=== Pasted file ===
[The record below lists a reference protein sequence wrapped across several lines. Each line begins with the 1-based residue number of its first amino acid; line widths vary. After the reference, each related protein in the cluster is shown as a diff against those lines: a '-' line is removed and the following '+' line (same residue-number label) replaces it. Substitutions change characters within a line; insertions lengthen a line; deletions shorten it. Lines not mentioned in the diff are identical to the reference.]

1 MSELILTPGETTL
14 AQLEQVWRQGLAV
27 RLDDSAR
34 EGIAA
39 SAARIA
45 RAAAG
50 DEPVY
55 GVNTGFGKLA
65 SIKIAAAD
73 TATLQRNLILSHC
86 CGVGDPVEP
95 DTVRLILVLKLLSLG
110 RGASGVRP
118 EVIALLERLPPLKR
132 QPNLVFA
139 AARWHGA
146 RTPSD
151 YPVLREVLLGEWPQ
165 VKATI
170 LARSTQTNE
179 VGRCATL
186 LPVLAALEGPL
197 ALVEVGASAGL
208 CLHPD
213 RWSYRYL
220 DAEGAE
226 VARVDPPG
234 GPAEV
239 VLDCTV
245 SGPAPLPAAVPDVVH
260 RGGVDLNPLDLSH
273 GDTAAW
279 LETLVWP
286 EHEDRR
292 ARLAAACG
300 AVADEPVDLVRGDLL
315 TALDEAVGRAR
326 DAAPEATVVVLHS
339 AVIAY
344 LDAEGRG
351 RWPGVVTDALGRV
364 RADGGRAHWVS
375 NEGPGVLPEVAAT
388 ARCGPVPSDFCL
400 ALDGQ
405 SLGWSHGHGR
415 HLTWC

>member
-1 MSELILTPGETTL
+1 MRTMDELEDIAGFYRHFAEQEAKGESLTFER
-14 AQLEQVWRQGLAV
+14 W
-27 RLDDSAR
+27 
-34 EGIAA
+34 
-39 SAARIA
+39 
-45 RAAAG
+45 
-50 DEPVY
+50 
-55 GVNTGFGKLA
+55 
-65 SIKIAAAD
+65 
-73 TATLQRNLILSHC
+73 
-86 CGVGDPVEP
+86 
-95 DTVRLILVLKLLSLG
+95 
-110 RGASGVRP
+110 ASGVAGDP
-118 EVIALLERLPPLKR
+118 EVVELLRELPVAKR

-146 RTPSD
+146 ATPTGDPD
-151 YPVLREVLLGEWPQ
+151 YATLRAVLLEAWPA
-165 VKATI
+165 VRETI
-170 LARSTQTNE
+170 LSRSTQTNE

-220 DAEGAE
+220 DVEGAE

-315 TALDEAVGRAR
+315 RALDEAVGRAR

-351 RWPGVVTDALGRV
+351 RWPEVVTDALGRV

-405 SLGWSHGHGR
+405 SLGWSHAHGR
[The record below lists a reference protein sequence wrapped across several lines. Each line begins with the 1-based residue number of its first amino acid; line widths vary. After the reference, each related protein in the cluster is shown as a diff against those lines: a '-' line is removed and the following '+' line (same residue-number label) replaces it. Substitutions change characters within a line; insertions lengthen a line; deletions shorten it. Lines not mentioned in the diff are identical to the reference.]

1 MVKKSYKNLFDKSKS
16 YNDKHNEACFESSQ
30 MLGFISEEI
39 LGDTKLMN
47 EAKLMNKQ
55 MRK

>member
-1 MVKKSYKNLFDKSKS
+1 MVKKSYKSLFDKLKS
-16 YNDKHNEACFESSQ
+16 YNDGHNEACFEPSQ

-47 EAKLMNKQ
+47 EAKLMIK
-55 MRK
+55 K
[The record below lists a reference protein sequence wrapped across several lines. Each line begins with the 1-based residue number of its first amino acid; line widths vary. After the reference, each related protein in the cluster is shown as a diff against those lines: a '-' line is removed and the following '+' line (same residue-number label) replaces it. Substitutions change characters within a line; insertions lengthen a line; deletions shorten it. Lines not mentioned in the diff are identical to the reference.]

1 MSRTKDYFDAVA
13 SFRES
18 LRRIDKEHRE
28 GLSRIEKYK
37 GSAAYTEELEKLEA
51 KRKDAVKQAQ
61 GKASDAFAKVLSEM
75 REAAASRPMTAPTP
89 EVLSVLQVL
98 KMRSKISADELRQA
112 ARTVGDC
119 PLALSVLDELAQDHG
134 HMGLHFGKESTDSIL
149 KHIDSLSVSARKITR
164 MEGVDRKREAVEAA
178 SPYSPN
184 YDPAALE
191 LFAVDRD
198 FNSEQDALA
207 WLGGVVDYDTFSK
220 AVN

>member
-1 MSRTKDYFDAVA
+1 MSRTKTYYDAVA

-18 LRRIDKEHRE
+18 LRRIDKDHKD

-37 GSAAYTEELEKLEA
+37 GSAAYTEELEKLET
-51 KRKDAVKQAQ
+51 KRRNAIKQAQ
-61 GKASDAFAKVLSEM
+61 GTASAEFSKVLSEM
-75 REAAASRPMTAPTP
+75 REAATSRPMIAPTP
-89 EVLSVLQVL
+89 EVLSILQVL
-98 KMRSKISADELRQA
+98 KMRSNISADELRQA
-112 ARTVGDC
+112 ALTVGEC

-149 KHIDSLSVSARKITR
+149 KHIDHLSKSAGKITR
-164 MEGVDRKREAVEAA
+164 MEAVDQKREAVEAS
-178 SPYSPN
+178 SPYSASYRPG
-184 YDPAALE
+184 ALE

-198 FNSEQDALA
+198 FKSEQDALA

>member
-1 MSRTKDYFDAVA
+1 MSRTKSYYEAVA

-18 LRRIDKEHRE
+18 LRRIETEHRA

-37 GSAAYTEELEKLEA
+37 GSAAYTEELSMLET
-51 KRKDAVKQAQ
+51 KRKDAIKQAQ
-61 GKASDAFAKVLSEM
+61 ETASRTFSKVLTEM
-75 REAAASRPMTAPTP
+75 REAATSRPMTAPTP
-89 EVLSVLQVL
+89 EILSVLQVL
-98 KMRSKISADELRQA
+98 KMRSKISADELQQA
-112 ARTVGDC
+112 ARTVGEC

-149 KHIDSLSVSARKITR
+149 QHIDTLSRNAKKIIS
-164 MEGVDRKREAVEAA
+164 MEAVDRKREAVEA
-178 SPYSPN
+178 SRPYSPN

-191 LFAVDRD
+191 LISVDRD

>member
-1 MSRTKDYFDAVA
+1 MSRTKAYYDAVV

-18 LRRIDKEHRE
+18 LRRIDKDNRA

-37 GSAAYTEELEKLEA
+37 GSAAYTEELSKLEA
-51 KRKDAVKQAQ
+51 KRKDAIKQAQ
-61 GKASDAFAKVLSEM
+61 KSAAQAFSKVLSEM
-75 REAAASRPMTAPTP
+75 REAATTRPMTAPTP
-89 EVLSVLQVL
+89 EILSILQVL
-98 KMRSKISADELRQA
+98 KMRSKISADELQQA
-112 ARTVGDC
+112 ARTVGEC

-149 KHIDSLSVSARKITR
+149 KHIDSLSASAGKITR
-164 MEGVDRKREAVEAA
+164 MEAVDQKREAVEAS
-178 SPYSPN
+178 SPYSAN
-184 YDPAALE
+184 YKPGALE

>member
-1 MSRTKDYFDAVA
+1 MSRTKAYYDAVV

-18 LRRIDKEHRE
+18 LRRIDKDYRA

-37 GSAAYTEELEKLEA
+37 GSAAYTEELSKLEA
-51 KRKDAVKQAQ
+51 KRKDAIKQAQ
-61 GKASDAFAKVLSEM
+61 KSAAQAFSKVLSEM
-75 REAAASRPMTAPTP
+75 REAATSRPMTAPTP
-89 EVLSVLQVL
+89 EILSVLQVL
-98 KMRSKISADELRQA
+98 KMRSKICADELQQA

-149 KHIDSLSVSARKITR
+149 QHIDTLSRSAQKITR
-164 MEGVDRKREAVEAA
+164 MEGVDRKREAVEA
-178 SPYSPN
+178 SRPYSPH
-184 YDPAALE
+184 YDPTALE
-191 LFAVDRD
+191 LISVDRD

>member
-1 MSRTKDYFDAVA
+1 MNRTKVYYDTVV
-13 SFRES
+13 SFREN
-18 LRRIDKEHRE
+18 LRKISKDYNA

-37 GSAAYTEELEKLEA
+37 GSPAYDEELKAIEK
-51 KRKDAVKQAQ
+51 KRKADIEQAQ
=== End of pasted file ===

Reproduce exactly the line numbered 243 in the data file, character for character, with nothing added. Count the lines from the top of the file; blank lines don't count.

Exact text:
-1 MSRTKDYFDAVA